MISSOULA -- As recently as 10,000 years ago, giant ground sloths the size of elephants, 20 feet long and weighing in at more than 6,000 pounds, roamed the southern United States and Central and South America.
Those incredible beasts are just one of the fascinating creatures you’ll read about if you get your hands on a copy of retired University of Montana geology professor Ian Lange’s book “Ice Age Mammals of North America: A Guide to the Big, the Hairy and the Bizarre.”
That book was published in 2002, and last year he followed that up with what is perhaps the most comprehensive book on the subject of volcanoes ever published, “Volcanoes: What’s Hot & What’s Not on Earth and in Our Solar System.”
That’s right — not only did Lange meticulously document how volcanoes on our planet work, everything from magma ascent rates to flood basalts, he takes readers on a journey to volcanism on the moon, Mars, Venus and Mercury, as well as the moons of Neptune, Uranus, Saturn and Jupiter. It’s 188 pages of color pictures, graphics and in-depth explanatory writing that was created for both the layperson and the scientist alike.
Both books took about 10 years to research and write — and the amount of detailed information in each work explains why.
Lange taught at UM for more than 30 years, and when he wasn’t studying volcanic rocks or mineral deposits all over the world, he authored and co-authored more than 100 papers about those subjects in national and international geological journals.
“When I retired I decided I would write some books,” he said from his office near the Hip Strip. “I’ve always liked the animals, and there was really no compendium on these animals. The same thing with volcanoes. There was a lot of things missing for the average person who is interested in volcanoes. That’s what got me into it.”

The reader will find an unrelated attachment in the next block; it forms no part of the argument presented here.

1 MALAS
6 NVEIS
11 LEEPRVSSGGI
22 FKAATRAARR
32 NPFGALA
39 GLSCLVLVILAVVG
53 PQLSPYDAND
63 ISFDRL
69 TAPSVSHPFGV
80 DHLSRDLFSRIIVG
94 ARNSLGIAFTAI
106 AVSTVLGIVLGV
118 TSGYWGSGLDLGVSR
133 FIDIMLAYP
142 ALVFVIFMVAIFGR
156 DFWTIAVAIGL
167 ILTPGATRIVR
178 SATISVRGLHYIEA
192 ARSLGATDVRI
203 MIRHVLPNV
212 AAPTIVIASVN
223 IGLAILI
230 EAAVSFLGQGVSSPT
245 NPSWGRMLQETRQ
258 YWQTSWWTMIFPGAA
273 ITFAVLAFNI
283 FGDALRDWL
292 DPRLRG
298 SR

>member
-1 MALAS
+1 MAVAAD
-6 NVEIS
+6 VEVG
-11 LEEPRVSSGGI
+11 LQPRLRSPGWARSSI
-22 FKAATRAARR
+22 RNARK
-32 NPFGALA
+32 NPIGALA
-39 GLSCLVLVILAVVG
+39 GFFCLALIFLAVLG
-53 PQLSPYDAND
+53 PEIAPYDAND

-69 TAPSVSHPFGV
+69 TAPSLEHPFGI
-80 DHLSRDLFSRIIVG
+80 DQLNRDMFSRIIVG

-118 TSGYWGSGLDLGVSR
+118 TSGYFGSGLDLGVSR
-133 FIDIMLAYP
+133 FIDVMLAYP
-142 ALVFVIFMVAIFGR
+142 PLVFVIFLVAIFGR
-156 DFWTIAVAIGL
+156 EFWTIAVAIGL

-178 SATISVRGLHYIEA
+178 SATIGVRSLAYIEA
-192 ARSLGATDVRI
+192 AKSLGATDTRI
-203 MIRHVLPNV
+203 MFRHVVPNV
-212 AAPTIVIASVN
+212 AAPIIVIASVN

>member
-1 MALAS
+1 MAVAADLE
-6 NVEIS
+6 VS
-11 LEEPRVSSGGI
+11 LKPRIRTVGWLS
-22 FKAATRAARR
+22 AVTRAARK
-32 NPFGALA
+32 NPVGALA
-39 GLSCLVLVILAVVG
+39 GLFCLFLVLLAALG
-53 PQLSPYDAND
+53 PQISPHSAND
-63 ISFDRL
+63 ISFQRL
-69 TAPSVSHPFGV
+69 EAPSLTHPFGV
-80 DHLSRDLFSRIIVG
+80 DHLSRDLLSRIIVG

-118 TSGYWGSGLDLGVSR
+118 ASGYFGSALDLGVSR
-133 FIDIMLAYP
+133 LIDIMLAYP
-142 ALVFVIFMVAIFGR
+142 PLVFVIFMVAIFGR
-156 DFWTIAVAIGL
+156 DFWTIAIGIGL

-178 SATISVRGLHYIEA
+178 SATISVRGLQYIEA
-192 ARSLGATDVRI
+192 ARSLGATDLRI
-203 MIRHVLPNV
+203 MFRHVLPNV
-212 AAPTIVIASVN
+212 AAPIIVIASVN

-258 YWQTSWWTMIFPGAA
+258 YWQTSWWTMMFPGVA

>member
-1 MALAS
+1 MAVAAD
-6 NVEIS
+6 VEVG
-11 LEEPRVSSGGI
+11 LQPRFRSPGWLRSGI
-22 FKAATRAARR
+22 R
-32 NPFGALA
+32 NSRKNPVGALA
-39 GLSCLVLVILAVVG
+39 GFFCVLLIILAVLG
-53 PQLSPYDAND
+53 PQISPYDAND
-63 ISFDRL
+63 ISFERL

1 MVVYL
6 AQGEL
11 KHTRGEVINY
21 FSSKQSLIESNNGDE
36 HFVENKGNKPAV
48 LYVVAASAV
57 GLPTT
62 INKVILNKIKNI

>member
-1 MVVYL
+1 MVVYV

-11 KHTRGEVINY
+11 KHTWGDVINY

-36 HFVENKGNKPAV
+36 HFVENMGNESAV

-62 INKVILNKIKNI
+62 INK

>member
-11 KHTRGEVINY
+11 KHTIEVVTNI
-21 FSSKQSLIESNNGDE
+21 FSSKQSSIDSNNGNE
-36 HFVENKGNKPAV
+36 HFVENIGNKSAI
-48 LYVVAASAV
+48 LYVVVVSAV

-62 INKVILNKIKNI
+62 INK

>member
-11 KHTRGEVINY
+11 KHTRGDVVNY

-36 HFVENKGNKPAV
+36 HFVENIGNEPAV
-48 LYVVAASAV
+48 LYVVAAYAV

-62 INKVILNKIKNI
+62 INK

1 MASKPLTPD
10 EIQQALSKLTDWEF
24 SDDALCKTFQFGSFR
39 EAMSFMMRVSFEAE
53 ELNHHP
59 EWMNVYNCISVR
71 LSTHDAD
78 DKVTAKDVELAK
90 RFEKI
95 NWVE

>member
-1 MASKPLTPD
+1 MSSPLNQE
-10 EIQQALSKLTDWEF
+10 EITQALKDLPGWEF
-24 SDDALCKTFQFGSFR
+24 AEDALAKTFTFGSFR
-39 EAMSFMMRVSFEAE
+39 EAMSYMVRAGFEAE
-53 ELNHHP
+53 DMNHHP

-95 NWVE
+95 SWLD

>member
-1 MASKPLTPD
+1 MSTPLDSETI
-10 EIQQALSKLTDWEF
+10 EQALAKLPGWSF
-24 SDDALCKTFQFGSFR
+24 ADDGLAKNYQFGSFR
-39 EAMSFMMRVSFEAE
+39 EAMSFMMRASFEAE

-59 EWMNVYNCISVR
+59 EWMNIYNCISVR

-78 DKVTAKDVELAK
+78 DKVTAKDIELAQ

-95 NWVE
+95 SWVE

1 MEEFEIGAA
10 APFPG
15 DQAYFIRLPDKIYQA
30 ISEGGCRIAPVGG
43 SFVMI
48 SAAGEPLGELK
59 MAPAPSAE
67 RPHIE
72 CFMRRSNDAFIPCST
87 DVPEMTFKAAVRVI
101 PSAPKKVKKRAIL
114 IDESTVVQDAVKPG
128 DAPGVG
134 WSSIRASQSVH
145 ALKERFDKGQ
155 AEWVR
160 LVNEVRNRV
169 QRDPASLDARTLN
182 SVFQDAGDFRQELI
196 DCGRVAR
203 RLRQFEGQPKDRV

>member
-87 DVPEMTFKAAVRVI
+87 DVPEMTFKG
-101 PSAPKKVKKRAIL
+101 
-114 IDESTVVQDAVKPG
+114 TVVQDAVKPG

The first book he wrote was more of a passion project than the product of his profession. He said in his youth he found several articles in "Life" magazine about ice age mammals captivating, especially because most of the mammals were much larger than their living descendants.
“I find these strange animals especially interesting because, at the end of their earthly reign, they coexisted with modern humans — us!” he wrote in the preface. “While I don’t lose sleep over their extinction, I am sad about their demise. I hope we can prevent future extinctions of other wonderful and not-so-wonderful animals that are only trying to go about their daily lives as we do.”
The book chronicles everything from giant scimitar cats to carnivorous storks with 20-foot wingspans. Lange tells readers how they lived, what they ate and even how they walked.
As for the volcano book, that was a little bit more in his wheelhouse.
“It’s certainly one of the most visual and exciting phenomena,” he explained. “It’s destructive, but it’s also constructive. For example, the farmland in El Salvador and Guatemala is much more productive than other countries in Central America because it’s comprised of volcanic soil. That’s why the population density in El Salvador is so much higher. In Honduras, which has no volcanoes, they can grow bananas but that’s about it.”
For his research, Lange traveled to both dormant and active volcanoes all over the world.
“One that I think is a real time bomb is Mount Shasta in Northern California,” he said. “It’s definitely dormant, but the towns around there are built upon really hot materials that came out of the volcano. It’s only a matter of time before it will erupt again.”
Lange said he used a lot of photos that were created by NASA and the U.S. Geological Survey, which are taxpayer-funded. Lange has read a lot of other books on volcanoes, so he is an expert on whether his book stacks up to others published previously, but he demurs when asked if his creation is the most complete and detailed ever produced.
“I don’t know of another book, other than really technical and expensive books, that are set up to describe both earthly and solar system volcanism,” he said. “In my book, I try to lead a person through it so they can understand the process before you start talking about volcanoes.”
Now at age 76, Lange enjoys traveling to Mexico with his wife Jo-Ann. He doesn’t have many plans for future works, but he does plan on issuing a second, updated edition of his Ice Age Mammals book.
“People go bananas over dinosaurs, but these animals, saber-toothed cats and woolly mammoths, are just as fascinating,” he said.